Jobs and the Future of Work

Why companies who pay a living wage create wider societal benefits

Workers in hardhats, illustrating the need for every worker to be paid a living wage

Paying a living wage can have a huge social impact Image: Photo by Christina Hawkins on Unsplash

Sanda Ojiambo
CEO and Executive Director, UN Global Compact
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  • Too few companies pay their workers a living wage, despite mounting evidence that a living wage lifts people out of poverty and strengthens businesses.
  • Consequently, in an age of abundance, inequality is growing for more than 70% of the global population, even in advanced economies.
  • L’Oréal, for example, is committed to paying all of its strategic suppliers’ employees a living wage by 2030.

I have a question for employers: Are you paying your workers a living wage?

I don’t mean the minimum wage, which has failed to keep up with the cost of living in most countries. I mean a wage earned during normal hours of work that can provide a decent standard of living for workers and their families. According to the International Labour Organization (ILO), a living wage should be enough to cover the costs of all essentials, such as food, health, education, housing, and other necessary goods and services, in accordance with national circumstances.

The World Benchmarking Alliance, a partnership measuring progress on the United Nations’ Sustainable Development Goals, finds that only 4% of the world’s top 1,000 companies are paying their workers a living wage or have targets to do so.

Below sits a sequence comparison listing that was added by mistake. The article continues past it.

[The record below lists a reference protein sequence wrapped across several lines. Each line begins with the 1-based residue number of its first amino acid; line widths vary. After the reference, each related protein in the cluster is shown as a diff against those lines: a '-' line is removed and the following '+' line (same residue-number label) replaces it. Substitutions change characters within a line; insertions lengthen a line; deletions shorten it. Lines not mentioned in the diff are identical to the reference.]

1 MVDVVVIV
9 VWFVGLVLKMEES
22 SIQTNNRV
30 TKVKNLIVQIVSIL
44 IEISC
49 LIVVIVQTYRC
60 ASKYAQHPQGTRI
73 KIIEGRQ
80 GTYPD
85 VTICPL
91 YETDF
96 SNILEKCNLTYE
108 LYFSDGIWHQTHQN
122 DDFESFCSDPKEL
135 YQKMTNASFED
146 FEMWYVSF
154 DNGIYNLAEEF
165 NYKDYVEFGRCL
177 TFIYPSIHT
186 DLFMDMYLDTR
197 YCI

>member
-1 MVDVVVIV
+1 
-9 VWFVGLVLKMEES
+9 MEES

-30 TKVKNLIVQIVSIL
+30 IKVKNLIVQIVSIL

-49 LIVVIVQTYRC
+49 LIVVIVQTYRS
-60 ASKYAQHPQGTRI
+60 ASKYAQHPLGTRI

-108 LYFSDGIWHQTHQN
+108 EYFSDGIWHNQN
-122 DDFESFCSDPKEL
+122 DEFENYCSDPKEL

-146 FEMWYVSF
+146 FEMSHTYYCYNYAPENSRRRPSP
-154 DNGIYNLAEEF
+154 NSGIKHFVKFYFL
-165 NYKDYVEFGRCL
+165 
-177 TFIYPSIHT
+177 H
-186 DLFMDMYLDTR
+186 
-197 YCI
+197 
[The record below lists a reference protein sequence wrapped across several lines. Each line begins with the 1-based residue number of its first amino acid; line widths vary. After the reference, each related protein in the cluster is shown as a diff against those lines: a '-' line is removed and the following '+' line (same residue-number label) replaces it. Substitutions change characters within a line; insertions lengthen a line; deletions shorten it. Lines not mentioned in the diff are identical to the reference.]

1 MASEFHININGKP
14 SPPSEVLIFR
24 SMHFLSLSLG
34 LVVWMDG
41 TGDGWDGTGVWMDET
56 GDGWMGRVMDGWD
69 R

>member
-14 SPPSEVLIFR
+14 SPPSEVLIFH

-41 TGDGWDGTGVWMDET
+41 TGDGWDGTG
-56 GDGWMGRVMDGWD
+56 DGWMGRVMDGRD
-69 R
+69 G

This is shockingly low, considering the number of businesses that claim to respect labour and human rights. And, it explains why, in an age of abundance, poverty and social inequality are on the rise, even in advanced economies. In the UK, 3.7 million employed workers, or almost 13% of the workforce, struggle to make ends meet, according to the Living Wage Foundation. In the United States, almost 23% of the workforce labour in low-paying jobs, more than twice the level found in Chile, France or Japan.

Constraining economic growth

Despite unprecedented economic growth over the last few decades, wages have stagnated globally and have not kept pace with rising productivity. This means that shareholder payouts are rising faster than wages, so workers don’t get a fair share of the productivity they deliver. Working poverty is now a global phenomenon. Today, more than a billion working people – one-third of all workers – earn less than they need for a decent standard of living.

This state of affairs is neither desirable, nor sustainable. Short-changing workers is in nobody’s interest. Low wages erode trust in our political , economic and social systems. They tear at the fabric of society and constrain economic growth. In the business context, low wages are not a cost advantage – they are a cause of systemic risk.

Have you read?

Benefits and challenges of paying living wages

A collaboration of academics and NGOs has explored the business benefits of living wages and found that living wages not only offer a way out of in-work poverty and help tackle inequality, they also support business resilience, stability and growth. A study by the Living Wage Foundation found that 93% of companies paying a living wage experience benefits for their business; 87% report improved reputation; 75% report increased motivation and retention rates for employees; and 58% report improved relations between managers and staff.